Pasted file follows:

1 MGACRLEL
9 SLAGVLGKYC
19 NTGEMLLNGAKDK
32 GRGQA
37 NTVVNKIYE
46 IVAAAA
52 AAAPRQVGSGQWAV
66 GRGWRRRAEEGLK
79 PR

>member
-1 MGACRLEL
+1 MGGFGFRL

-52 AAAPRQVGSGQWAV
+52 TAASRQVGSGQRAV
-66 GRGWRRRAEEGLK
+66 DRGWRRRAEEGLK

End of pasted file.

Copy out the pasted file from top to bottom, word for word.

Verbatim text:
1 MGACRLEL
9 SLAGVLGKYC
19 NTGEMLLNGAKDK
32 GRGQA
37 NTVVNKIYE
46 IVAAAA
52 AAAPRQVGSGQWAV
66 GRGWRRRAEEGLK
79 PR

>member
-1 MGACRLEL
+1 MGGFGFRL

-52 AAAPRQVGSGQWAV
+52 TAASRQVGSGQRAV
-66 GRGWRRRAEEGLK
+66 DRGWRRRAEEGLK